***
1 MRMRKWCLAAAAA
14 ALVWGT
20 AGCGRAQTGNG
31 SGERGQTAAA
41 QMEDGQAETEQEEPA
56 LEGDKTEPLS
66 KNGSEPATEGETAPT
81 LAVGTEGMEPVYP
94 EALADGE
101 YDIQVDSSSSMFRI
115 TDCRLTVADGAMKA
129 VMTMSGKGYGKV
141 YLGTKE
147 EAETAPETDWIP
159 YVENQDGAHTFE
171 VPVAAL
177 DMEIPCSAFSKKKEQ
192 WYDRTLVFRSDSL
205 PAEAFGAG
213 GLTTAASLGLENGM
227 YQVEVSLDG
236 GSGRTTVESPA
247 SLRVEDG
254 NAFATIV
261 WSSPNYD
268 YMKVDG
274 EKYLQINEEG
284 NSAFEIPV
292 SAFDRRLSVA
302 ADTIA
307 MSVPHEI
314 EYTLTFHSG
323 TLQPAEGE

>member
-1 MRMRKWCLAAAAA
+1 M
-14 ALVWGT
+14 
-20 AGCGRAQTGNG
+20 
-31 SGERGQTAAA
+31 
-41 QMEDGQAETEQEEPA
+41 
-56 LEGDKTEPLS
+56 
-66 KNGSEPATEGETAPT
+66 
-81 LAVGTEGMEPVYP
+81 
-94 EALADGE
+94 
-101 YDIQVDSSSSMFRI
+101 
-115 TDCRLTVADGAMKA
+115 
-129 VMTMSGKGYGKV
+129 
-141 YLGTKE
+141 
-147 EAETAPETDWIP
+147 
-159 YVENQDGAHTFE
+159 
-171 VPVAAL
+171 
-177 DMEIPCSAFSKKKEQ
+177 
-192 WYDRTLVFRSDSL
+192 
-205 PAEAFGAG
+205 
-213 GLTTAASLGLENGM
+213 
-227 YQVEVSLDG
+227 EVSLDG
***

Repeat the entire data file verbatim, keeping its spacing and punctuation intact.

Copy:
1 MRMRKWCLAAAAA
14 ALVWGT
20 AGCGRAQTGNG
31 SGERGQTAAA
41 QMEDGQAETEQEEPA
56 LEGDKTEPLS
66 KNGSEPATEGETAPT
81 LAVGTEGMEPVYP
94 EALADGE
101 YDIQVDSSSSMFRI
115 TDCRLTVADGAMKA
129 VMTMSGKGYGKV
141 YLGTKE
147 EAETAPETDWIP
159 YVENQDGAHTFE
171 VPVAAL
177 DMEIPCSAFSKKKEQ
192 WYDRTLVFRSDSL
205 PAEAFGAG
213 GLTTAASLGLENGM
227 YQVEVSLDG
236 GSGRTTVESPA
247 SLRVEDG
254 NAFATIV
261 WSSPNYD
268 YMKVDG
274 EKYLQINEEG
284 NSAFEIPV
292 SAFDRRLSVA
302 ADTIA
307 MSVPHEI
314 EYTLTFHSG
323 TLQPAEGE

>member
-1 MRMRKWCLAAAAA
+1 M
-14 ALVWGT
+14 
-20 AGCGRAQTGNG
+20 
-31 SGERGQTAAA
+31 
-41 QMEDGQAETEQEEPA
+41 
-56 LEGDKTEPLS
+56 
-66 KNGSEPATEGETAPT
+66 
-81 LAVGTEGMEPVYP
+81 
-94 EALADGE
+94 
-101 YDIQVDSSSSMFRI
+101 
-115 TDCRLTVADGAMKA
+115 
-129 VMTMSGKGYGKV
+129 
-141 YLGTKE
+141 
-147 EAETAPETDWIP
+147 
-159 YVENQDGAHTFE
+159 
-171 VPVAAL
+171 
-177 DMEIPCSAFSKKKEQ
+177 
-192 WYDRTLVFRSDSL
+192 
-205 PAEAFGAG
+205 
-213 GLTTAASLGLENGM
+213 
-227 YQVEVSLDG
+227 EVSLDG